I suppose it might be event queues in X11 too, though I'd expect that to be able to handle key-repeat events without failing, so that seems unlikely too.

Ian MacArthur

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Sep 23, 2021, 11:11:22 AM9/23/21
to fltk.general
If it is a window show/hide issue, then breaking the link between the keyboard events and the window events might help?

If so, this might be better?

#include <FL/Fl.H>
#include <FL/Fl_Double_Window.H>
#include <FL/Fl_Menu_Bar.H>
#include <iostream>

static int shown_v;

class my_win : public Fl_Double_Window {

    int handle(int);

    int please_change;
public:
    my_win(int x, int y,int w,int h,const char* L):Fl_Double_Window(x,y,w,h,L), please_change(0) {};
}; // my_win

int my_win::handle (int e){
    int ret = Fl_Double_Window::handle(e);
    if (e == FL_KEYBOARD) {
        if (Fl::event_state() & (FL_ALT)) {
            if (Fl::event_key()=='s') {
                please_change = (-1);
                return 1;
            }
        }
    }
    else if (e == FL_KEYUP) {
        if (please_change) {
                if (shown_v) {
                    this->hide();
                    shown_v = 0;
                }
                else {
                    this->show();
                    shown_v = 1;
                }
            please_change = 0;
            return 1;
        }
    }
    return ret;
} // my_win::handle

void toggle_win (Fl_Widget*,void* data) {
    my_win* w = static_cast<my_win*>(data);

    if (shown_v) {
        w->hide();
        shown_v = 0;
    }
    else {
        w->show();
        shown_v = 1;
    }
} // toggle_win

int main() {
    shown_v = 0;

    my_win *win2 = new my_win(0.5*Fl::w()-100,0.5*Fl::h()-100,200,200,"Second win");
    win2->end();

    Fl_Double_Window *win = new Fl_Double_Window(0.5*Fl::w()-200,0.5*Fl::h()-200,400,400,"Main Win");
    win->begin();

    Fl_Menu_Item items[] = {
        {"Menu1",0,0,0,FL_SUBMENU,0,0,FL_NORMAL_SIZE,FL_BLACK}, //0
        {"Hide/show second window",FL_ALT+'s',toggle_win,win2,0,0,0,FL_NORMAL_SIZE,FL_BLACK},
        {0,0,0,0,0,0,0,0,0},
        {0,0,0,0,0,0,0,0,0}
    };

    Fl_Menu_Bar *menu = new Fl_Menu_Bar(0, 0, win->w(),25);
    menu->menu(items);
    win->end();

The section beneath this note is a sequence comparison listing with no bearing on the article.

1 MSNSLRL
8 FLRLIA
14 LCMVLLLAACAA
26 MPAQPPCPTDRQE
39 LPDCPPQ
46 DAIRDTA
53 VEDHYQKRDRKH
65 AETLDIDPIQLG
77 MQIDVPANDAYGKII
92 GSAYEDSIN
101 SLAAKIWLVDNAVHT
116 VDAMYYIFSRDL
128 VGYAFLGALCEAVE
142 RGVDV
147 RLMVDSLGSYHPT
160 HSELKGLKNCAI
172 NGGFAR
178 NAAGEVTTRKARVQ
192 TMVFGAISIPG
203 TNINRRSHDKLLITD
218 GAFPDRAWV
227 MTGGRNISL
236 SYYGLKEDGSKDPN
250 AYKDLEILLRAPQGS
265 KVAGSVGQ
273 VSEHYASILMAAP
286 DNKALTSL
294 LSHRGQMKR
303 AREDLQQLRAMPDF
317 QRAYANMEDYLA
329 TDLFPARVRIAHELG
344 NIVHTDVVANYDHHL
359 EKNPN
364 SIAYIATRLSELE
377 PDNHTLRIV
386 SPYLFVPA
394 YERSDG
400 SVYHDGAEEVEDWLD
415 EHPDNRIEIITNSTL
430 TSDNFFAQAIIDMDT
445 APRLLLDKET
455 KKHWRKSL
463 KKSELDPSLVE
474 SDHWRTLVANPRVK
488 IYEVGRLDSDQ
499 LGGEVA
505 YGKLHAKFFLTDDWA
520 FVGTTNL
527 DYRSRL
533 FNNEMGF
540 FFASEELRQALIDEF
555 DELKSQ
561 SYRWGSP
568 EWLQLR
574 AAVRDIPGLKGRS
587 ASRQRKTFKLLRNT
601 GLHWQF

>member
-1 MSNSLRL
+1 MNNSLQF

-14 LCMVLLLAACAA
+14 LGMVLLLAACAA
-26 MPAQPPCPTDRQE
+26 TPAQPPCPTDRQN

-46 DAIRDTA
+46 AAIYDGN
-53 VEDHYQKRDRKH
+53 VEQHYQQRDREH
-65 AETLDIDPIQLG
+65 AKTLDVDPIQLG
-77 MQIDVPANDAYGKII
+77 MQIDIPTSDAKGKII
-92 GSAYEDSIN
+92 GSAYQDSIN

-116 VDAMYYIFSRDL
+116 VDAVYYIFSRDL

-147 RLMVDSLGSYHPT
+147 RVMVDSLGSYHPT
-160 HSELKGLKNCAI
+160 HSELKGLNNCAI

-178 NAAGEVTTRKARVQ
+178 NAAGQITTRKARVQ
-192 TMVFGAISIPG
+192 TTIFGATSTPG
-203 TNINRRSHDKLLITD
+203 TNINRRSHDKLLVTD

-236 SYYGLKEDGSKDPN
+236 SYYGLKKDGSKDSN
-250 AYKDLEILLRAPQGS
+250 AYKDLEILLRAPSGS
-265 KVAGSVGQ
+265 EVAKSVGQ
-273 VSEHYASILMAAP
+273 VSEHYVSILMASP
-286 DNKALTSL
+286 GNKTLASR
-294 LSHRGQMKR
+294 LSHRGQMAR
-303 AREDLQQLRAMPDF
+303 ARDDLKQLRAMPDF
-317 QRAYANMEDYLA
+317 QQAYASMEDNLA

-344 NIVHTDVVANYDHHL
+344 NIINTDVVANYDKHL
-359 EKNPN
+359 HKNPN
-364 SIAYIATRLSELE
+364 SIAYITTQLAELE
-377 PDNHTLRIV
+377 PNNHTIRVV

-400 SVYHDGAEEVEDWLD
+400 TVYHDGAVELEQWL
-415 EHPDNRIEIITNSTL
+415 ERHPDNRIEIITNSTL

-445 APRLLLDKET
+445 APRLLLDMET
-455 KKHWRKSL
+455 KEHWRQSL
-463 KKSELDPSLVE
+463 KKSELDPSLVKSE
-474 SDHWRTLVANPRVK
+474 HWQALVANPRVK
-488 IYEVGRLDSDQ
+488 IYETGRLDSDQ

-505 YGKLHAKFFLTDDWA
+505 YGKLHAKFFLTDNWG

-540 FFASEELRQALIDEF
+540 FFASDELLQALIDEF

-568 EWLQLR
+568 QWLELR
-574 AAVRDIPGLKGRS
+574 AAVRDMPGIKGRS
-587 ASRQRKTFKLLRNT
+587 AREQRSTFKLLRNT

win->show();

    return Fl::run();
} // main
// end of file

rs

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Sep 23, 2021, 12:02:17 PM9/23/21
to fltk.general
It's a nice idea, but I tested it and, whilst it sometime "survives" longer (sometimes it doesn't - indeed sometimes only managing one full "loop" see below) whilst flicking the window on/off, it does eventually lead to the same problem. Basically, its not *just* FL_KEYBOARD events but also FL_KEYUP events that are continuously being generated, so this doesn't sidestep the issue. In an attempt a debugging with std::couts in a few places I get the following:

The code:
#include <FL/Fl.H>
#include <FL/Fl_Double_Window.H>
#include <FL/Fl_Menu_Bar.H>
#include <iostream>

static int shown_v;

class my_win : public Fl_Double_Window {

    int handle(int);

    int please_change;
public:
    my_win(int x, int y,int w,int h,const char* L):Fl_Double_Window(x,y,w,h,L), please_change(0) {};
}; // my_win

int my_win::handle (int e){
    int ret = Fl_Double_Window::handle(e);

    if (e == FL_KEYBOARD) {
        std::cout<<"FL_KEYBOARD"<<std::endl;

        if (Fl::event_state() & (FL_ALT)) {
            if (Fl::event_key()=='s') {
                std::cout<<"shortcut"<<std::endl;

                please_change = (-1);
                return 1;
            }
        }
    }
    else if (e == FL_KEYUP) {
        std::cout<<"FL_KEYUP"<<std::endl;
        if (please_change) {
            std::cout<<"please change"<<std::endl;
                if (shown_v) {
                    std::cout<<"hide"<<std::endl;

                    this->hide();
                    shown_v = 0;
                }
                else {
                    std::cout<<"show"<<std::endl;

                    this->show();
                    shown_v = 1;
                }
            please_change = 0;
            return 1;
        }
    }
    return ret;
} // my_win::handle

void toggle_win (Fl_Widget*,void* data) {
    my_win* w = static_cast<my_win*>(data);

    if (shown_v) {
        std::cout<<"hide from main"<<std::endl;

        w->hide();
        shown_v = 0;
    }
    else {
        std::cout<<"show from main"<<std::endl;

        w->show();
        shown_v = 1;
    }
} // toggle_win

int main() {
    shown_v = 0;

    my_win *win2 = new my_win(0.5*Fl::w()-100,0.5*Fl::h()-100,200,200,"Second win");
    win2->end();

    Fl_Double_Window *win = new Fl_Double_Window(0.5*Fl::w()-200,0.5*Fl::h()-200,400,400,"Main Win");
    win->begin();

    Fl_Menu_Item items[] = {
        {"Menu1",0,0,0,FL_SUBMENU,0,0,FL_NORMAL_SIZE,FL_BLACK}, //0
        {"Hide/show second window",FL_ALT+'s',toggle_win,win2,0,0,0,FL_NORMAL_SIZE,FL_BLACK},
        {0,0,0,0,0,0,0,0,0},
        {0,0,0,0,0,0,0,0,0}
    };

    Fl_Menu_Bar *menu = new Fl_Menu_Bar(0, 0, win->w(),25);
    menu->menu(items);
    win->end();
    win->show();

    return Fl::run();
} // main
// end of file




The output from the end of one of the "long" flickering sequences: